American homeowners and renters are paying more for home insurance due to an increase in disastrous weather events triggered by climate change. Since 1980, the first year on record, “the U.S. has sustained 341 separate weather and climate disasters where overall damages/costs reached or exceeded $1 billion,” according to the National Centers for Environmental Information. Last year was the eighth consecutive year in which the U.S. experienced 10 or more separate billion-dollar disasters.
By 2021, 1 in 10 homes had been affected by these disasters, the 2021 CoreLogic Climate Change Catastrophe Report revealed. Insurance companies have reacted to the risk by increasing rates. An analysis by Policygenius, for example, showed that 90% of home insurance premiums increased from May 2021 to July 2022, with tornado-prone Arkansas seeing the highest percentage increase.
How Climate Change Damages Homes
Climate change is exacerbating the effects of deadly weather events, resulting in an increase in the number of homes damaged and the cost of insuring them. In its “Peril & Promise” initiative, PBS explained how climate change is worsening the following natural disasters:
- Flooding from increased precipitation and higher sea levels
- Stronger storms because of the increased water vapor held in clouds
- Earthquakes, potentially, due to the effects of surface water from rain and snow on seismicity
- Extreme temperatures from greenhouse gas (heat) and warming of the polar vortex (cold)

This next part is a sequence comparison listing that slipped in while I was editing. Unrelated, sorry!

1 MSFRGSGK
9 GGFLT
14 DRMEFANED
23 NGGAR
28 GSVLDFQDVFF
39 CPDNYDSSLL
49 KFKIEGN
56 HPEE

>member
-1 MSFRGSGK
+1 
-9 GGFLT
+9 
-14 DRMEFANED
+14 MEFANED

- Landslides triggered by rainfall and altered evaporation
- Droughts in regions where increased evaporation promotes more arid conditions
- Wildfires, due to heat and drought
- Volcanoes, possibly, from changes in surface water promoting eruptions
How Are Insurance Rates Determined?
Insurance rates are based on how likely a customer is to file an insurance claim. Insurers look at a number of factors to determine your risk level, including the claims history of homes in your area, according to the National Association of Insurance Commissioners. Areas prone to natural disasters naturally have more insurance claims, so homes located there are often more expensive to insure. This is more relevant to homeowners insurance policies, but renters insurance, which is a type of home insurance that covers tenants’ personal property, is also affected.
The NAIC lists additional factors in its “Consumer’s Guide to Home Insurance.”
- Cost to rebuild your home
- Materials used to construct your home
- Distance to fire hydrants and emergency services
- Your coverages, including endorsements like earthquake coverage and wind coverage in areas prone to hurricanes
- Your deductibles
- Credit-based insurance score, in states that allow it
- Claims history
- Safety equipment installed in your home
- Pets, especially dogs
- Business use of your home
The specific formulas insurance companies use vary, but insurers group policyholders into tiers based on the risk factors they have in common. Lower tiers indicate lower risk and lower insurance rates, according to PSA Financial Advisors.
How To Get the Best Deal on Your Homeowners or Renters Insurance
Even if you live in an area vulnerable to climate-related natural disasters and have higher rates as a result, you have options for saving money on your homeowners or renters insurance.
Mitigate the Risk
Disaster-proofing your home can result in lower premiums because this reduces the risk of damage to your home. Florida insurers are actually required to discount policies for homeowners who take hurricane-mitigation measures such as reinforcing roofs and decks and installing water barriers and approved storm shutters. The measures you take should align with the types of events your area is vulnerable to. They might include:
- Impact-resistant windows
- Reinforced doors
- Ceiling braces
- Mud/water diversion
- Sump pump
- Flood vents
- Fireproof roofing material
- Fire-resistant siding
- Smoke detectors
- Security system